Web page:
Around mile 55, I rolled up on the friendly, hairy guy on the BMC, who told me he’d flatted out of the lead group. The two of us rode two abreast for most of an hour, and our conversation meandered like the farm roads were were on. We marveled over Neilson Powless’ emergence at the Tour of California, debated the hardest climb on the Markleeville Death Ride, and talked at length about the struggle to balance work and family time. He asked for advice about how to talk to his wife about shaving his legs. I could tell he was strong enough to ride away from me, but I don’t think he was in hurry for a long solo effort.
We were still together when we hit a steep little grade a few miles after that PBR-fueled rest stop. The sun was blazing in a cloudless sky and it felt close to 90 degrees out. My companion was effortlessly slipping away from me, so I got out of the saddle to close the gap. A sharp cramp seized my right calf, radiating pain from my foot to my butt. I sat back down immediately and dropped to a smaller gear and just tried to ease my way through it. I suddenly felt bad in a way I’ve experienced in the last ten miles of a century, but I was still 30 miles from done. I honestly didn’t feel like chatting any more, and I told my new buddy to ride his own pace. Five minutes later I was alone.
The riding after that was terrible in a beautiful sort of way. My legs were shit and my heart was racy and I drank two water bottles and still felt thirsty. I pulled off the road and sat under an oak tree for a few minutes to regroup. When I got back on the bike, my legs weren’t any better, but something had changed.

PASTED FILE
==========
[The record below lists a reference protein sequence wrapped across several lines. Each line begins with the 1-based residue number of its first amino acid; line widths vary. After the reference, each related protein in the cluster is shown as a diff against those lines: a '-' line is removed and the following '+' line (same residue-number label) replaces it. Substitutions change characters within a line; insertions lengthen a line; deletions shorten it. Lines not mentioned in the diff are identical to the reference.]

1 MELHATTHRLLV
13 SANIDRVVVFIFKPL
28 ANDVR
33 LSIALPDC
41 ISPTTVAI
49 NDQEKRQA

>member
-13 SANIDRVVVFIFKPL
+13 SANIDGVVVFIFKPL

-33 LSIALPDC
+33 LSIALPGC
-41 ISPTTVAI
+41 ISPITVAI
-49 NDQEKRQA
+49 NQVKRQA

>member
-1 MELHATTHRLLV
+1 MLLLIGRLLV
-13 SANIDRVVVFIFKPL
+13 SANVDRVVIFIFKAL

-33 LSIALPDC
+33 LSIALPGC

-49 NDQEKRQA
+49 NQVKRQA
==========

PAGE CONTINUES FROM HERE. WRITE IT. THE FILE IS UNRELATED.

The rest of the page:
As I spun along, I thought about the kids getting helped by this ride — the beneficiaries of the UnitedHealthcare Children’s Foundation, who get financial support to get access to medical services that their family’s policies don’t cover. I thought about my father, struggling to breathe after a 10-foot walk. I thought about the five cyclists who had been killed in one horrible crash only four days earlier in Kalamazoo, Michigan. The ability to suffer on a bike under a hot sun and finish a ride suddenly seemed like a privilege. And I also was reminded that more often than not, you can simply ride yourself out of a bad patch simply by not stopping.
On a choppy stretch five or six miles from the end, I couldn’t help but admire the bike I was riding. I haven’t always been a fan of bikes that mute feedback from the road, but it was obvious how much abuse my upper body had been spared on this ride. My hands and arms and shoulders felt unnaturally fresh. I was digging the wide tires. I didn’t really need disc brakes for this event, but I do feel like they make a ton of sense for people who tackle big rides — people whose needs have almost nothing in common with the preferences of professional road riders.
And while I didn’t have enough time or presence of mind to discern any performance impact of the thru-axles, I did enjoy thinking about how 90 years have passed since Tullio Campagnolo invented the quick-release skewer, a component that seems as vulnerable to product recalls as ever. All in all, I like the whole idea of this bike — one configured to tackle long days and mixed surfaces without a trendy subcategory designation.
In the last few miles of the ride, I wasn’t thinking about thru-axles or my dad’s illness or what I would eat when I got off the bike. I wasn’t really thinking about anything. I was just turning the pedals. I rode past a few horses resting their chins on a wooden fence. I smelled freshly turned dirt. I felt my body working and straining. I was getting exactly what I deserved.